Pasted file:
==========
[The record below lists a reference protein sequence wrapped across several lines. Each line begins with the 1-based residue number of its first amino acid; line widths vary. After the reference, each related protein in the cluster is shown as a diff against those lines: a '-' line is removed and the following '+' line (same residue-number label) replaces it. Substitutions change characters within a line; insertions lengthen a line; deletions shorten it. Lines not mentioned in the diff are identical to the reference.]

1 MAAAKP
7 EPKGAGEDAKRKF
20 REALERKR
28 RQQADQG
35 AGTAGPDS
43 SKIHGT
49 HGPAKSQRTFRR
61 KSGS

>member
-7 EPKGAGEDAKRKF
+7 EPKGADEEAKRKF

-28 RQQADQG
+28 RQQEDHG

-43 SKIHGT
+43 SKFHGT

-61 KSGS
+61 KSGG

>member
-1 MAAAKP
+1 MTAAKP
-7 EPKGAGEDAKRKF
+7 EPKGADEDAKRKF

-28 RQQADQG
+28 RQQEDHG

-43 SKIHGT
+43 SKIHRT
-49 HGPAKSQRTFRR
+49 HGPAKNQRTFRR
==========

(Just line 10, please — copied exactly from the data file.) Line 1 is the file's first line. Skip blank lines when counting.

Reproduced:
>member